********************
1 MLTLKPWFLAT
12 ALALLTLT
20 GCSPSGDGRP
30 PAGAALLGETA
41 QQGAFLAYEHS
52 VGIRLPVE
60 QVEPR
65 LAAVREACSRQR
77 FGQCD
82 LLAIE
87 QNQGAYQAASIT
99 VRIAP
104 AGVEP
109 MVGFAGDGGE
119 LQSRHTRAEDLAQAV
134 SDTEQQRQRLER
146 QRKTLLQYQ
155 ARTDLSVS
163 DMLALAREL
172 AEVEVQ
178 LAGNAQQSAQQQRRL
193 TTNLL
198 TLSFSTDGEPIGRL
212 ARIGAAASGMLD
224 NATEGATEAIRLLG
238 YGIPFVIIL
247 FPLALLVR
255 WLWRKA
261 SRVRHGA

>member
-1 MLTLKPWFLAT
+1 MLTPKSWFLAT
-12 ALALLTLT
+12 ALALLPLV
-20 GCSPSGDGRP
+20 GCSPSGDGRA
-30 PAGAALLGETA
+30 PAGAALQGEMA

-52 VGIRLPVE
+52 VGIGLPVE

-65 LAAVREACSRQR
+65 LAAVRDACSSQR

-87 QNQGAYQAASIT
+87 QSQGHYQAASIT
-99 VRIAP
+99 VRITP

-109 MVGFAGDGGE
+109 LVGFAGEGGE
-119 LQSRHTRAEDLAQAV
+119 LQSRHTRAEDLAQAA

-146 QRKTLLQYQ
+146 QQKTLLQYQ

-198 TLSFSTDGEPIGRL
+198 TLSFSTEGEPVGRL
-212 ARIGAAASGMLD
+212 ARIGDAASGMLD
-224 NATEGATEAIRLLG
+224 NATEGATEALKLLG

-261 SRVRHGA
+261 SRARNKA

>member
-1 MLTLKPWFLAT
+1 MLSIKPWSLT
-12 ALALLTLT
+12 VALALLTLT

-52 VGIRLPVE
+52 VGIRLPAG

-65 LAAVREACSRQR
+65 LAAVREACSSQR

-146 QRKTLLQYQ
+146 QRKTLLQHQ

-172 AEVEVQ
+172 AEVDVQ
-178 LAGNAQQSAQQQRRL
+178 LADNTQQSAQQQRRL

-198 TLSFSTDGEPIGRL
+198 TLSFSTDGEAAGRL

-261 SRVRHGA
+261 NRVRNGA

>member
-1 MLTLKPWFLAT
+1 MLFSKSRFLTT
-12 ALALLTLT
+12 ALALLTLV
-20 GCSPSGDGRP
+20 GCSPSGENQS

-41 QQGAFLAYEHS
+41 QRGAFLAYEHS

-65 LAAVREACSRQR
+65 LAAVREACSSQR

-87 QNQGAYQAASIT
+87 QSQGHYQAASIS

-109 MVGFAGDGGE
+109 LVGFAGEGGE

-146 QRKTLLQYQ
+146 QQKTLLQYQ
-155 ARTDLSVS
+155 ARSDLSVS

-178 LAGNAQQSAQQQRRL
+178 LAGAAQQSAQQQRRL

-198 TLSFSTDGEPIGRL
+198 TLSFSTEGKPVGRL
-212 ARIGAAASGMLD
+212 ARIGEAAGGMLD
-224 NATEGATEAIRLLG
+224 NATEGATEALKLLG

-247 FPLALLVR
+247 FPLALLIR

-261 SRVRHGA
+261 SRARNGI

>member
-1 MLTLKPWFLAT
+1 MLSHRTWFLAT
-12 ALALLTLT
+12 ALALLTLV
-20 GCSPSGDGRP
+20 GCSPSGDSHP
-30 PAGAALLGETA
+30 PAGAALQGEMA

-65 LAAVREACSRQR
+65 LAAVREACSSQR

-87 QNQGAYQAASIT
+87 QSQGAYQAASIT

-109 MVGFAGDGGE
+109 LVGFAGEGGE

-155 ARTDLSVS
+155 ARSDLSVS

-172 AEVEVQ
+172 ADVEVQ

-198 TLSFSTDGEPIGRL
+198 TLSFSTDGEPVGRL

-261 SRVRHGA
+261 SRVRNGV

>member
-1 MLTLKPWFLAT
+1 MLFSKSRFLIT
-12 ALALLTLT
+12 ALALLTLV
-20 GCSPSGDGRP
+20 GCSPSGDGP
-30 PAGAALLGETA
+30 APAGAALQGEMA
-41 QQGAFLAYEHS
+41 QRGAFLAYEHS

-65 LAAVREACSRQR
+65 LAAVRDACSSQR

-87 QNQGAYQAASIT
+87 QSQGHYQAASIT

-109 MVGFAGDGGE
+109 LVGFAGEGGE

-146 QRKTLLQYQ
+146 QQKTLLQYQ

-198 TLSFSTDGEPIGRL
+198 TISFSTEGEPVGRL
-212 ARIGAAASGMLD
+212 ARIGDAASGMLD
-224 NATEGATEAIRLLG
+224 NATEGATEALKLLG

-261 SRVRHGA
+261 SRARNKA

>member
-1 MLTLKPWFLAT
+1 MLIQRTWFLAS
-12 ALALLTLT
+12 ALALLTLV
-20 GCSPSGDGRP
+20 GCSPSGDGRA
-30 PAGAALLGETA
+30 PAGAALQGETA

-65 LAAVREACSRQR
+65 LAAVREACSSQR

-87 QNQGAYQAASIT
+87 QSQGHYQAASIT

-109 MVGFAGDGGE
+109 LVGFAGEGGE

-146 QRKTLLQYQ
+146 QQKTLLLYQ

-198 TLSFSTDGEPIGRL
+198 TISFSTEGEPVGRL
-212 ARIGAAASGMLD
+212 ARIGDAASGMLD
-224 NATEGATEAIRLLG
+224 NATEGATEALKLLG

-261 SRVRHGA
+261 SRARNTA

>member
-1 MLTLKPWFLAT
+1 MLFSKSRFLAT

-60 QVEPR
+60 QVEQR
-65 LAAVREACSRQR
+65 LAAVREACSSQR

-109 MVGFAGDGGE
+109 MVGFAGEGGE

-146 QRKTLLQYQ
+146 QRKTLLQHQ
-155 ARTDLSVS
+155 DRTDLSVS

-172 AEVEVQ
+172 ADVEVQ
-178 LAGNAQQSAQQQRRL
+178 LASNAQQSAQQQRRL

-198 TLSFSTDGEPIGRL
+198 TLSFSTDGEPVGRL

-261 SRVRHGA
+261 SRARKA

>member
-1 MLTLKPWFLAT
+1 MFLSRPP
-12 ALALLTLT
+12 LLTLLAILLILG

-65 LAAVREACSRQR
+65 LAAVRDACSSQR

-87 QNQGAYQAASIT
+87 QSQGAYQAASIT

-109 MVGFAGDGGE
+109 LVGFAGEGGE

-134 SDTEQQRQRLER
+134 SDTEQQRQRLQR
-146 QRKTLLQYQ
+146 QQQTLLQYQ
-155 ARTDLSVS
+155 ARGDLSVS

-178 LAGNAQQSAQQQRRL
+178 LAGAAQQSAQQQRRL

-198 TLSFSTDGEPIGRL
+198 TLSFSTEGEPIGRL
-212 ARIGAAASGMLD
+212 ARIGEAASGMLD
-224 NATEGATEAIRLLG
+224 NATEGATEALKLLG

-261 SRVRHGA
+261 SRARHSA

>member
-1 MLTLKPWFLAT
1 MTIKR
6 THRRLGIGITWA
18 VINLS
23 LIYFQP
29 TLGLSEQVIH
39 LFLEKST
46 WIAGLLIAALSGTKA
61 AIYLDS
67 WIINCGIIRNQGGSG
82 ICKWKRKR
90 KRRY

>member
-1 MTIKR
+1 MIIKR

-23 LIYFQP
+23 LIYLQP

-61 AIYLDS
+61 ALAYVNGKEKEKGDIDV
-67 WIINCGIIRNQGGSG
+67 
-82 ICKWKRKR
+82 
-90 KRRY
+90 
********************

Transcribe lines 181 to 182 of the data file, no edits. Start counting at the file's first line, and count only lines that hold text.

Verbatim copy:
+212 ARIGDAASGMLD
-224 NATEGATEAIRLLG